Monday, October 3, 2011

Authority, Meaning Making, and Information Literacy

Warning: Very emergent thinking on my part!!!

It was with great interest that I read and reread Thomas Mackey and Trudi E. Jackobson's (2011) Reframing Information Literacy as a Metaliteracy and would recommend the text to you. The authors provide a critique of several frameworks for literacy (information literacy, media literacy, digital literacy, visual literacy, cyberliteracy) and suggest that a metaliteracy framework is necessary as these former definitions of literacy/ies are challenged "based on the emergence of new social technologies" (p. 69).

The authors contend that:
Metaliteracy reinforces stronger connections between information literacy and other literacy frameworks. This approach looks at the foundation principles that unite information and technology, rather than focusing on differences based on discrete skills, distant technologies, or media formats (p. 70).
The authors wish to ensure that a broader definition than information skills be employed.

As I read, I wondered: What do we mean when we characterize something as information?  Do we carry with us an understanding that information is stable? Static? Singularly authored? Is information limited to what we explicitly know? In Mackey and Jacobson's critique, they write about the need to think:
beyond information as a commodity, and instead (focus) on the production of knowledge in collaboration with others (p.68).
Screen shot from Minecraft.
Yet when offering examples of metaliteracy, they situate "information" as a bounded entity; that which can be found and retrieved. And certainly there is information that fits that definition--information based on explicit knowledge.  Yet, what happens if instead of thinking of information as a bounded matter, we situate information along a knowledge continuum that stretches from bounded (a thing you could hold in you hand such as a bus schedule) to unbounded (that which cannot be contained nor is complete, such as an emerging idea)?  Perhaps it is the practice of referring to all of those possibilities as information that is so thorny, especially when we may well think of information as that which is bounded.  In some ways the tensions remind of Louise Rosenblatt's transactional theory in which efferent and aesthetic ways of reading represent a continuum of responses to text.

I wonder if the tensions the authors describe might also be influenced by how knowledge is (in)formed: explicitly and tacitly.  It is easy to identify explicit knowledge. It is external and codified and schools of the last century (and many would argue this century) have build curricula on explicitly known information. Explicit knowing is something I can hand to you using a single symbol system.  Tacit knowing is inherently different and less likely to be seen at school. Tacit knowing is bodily-known, experiential, and not yet codified. Additionally, tacit knowing, cannot be represented via a single symbol system.  In fact I would suggest that it is through transmediated representations (multiple symbol systems) that tacit knowledge begins to be codified.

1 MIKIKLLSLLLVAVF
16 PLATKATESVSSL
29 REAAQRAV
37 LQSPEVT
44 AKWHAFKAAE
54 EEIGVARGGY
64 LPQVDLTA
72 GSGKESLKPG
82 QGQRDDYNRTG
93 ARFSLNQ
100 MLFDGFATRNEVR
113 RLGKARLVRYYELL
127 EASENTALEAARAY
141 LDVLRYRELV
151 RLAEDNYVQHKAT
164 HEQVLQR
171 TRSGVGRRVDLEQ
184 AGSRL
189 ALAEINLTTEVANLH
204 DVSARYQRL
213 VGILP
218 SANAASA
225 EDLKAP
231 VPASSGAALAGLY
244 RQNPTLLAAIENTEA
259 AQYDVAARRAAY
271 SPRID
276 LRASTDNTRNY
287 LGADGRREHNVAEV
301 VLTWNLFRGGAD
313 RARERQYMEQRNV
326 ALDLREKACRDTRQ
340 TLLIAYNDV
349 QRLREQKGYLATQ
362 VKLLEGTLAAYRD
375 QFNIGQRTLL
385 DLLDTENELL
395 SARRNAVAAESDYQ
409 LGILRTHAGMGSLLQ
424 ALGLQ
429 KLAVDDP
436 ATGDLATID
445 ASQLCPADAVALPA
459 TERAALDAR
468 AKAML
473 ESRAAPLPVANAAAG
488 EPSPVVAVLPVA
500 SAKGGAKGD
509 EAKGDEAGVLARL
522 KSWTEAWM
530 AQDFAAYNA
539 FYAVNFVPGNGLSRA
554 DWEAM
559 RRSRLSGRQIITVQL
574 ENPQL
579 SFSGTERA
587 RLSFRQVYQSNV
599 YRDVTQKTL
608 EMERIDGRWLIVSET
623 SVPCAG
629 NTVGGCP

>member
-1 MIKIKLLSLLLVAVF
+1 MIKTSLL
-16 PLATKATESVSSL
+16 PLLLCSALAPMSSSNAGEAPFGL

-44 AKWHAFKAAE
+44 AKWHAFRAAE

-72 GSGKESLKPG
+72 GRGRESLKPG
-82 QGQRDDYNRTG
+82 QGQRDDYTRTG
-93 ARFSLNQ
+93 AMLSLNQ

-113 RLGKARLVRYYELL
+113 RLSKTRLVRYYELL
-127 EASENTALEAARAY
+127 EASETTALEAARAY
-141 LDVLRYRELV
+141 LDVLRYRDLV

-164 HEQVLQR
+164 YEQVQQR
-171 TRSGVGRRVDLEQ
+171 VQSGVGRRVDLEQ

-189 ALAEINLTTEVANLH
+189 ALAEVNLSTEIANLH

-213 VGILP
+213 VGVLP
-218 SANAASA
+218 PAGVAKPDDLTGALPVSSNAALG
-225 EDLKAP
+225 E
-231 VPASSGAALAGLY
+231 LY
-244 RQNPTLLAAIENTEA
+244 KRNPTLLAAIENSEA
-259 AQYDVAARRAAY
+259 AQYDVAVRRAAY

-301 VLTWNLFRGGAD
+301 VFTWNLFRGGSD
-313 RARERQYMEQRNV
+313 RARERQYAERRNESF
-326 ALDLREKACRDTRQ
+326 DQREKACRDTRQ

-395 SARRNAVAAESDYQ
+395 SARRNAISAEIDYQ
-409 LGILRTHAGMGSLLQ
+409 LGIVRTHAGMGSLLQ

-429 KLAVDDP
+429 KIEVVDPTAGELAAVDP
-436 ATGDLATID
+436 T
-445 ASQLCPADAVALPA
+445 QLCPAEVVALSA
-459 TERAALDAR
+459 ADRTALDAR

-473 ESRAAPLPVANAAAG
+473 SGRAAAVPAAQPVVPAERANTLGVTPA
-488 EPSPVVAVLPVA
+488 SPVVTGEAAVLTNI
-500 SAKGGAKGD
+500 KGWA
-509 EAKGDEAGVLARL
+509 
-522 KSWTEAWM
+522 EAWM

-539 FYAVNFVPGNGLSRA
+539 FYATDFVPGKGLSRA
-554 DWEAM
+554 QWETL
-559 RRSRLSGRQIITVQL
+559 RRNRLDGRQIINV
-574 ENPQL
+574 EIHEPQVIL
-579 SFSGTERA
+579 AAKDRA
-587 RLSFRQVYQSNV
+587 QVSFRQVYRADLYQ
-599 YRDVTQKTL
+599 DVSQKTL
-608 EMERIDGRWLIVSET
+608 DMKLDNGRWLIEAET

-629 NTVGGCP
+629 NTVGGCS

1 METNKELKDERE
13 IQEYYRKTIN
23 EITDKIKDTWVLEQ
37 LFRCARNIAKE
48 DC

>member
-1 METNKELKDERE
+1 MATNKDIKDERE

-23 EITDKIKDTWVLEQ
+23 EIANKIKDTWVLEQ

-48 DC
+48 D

Tacit knowledge is about knowing and at the same time not being able to clearly explain how and at times what one knows. Earlier today I was reading Roger Martin's essay, How To Make Companies Think Long-Term and stopped when I read:
Eliminating stock-based compensation would help reduce the incentive for executive leadership to focus on the short term. But there is a residual problem which has long frustrated me. The answer finally popped into my brain (funny how that works).
Martin's characterization of knowing as the answer popping into his brain suggests a possible bridge between tacit and explicit knowing that occurs when that which you have known but could not name begins to be codified. I wonder if codification of tacit knowledge isn't heightened via the connectivity to and collaboration with so many potential others through social media and online communities.

This idea feels important. How? I'm not sure I can name it as of yet.  But here's my first go at it.

Perhaps the emphasis in redefining information literacy as metaliteracy and expanding the definition to include the participatory nature of producing and consuming information is secondary to understanding the emerging importance of tacit knowledge and how such knowledge becomes codified.  I am not suggesting metaliteracy isn't important.  I think the authors do a fine job at exploring the differences and arguing well for the expanded framework. But I think the tensions the authors describe are more a symptom of the need in social institutions to shift from privileging explicit ways of knowing to privileging tacit ways of knowing.

Here's my working thesis: Through participation and collaboration with others via social media and online communities as well as the development of transmediated (multiple symbol systems) representations, learners' feelings, intuitions, and impressions emerge rhizomatically and collectively. These tacit ways of knowing among people disrupt what it has meant to know, to author, and to consume.  It is these disruptions that signal tension, disequilibrium and creation.


  1. ...shift from privileging explicit ways of knowing to privileging tacit ways of knowing.
    These tacit ways of knowing among people disrupt what it has meant to know, to author, and to consume. It is these disruptions that signal tension, disequilibrium and creation.

    love all of it Mary Ann, but esp the above.
    thank you for sharing, capturing, probing, wondering, ...

  2. It was on my mind. Still working through it. Thanks Monika:)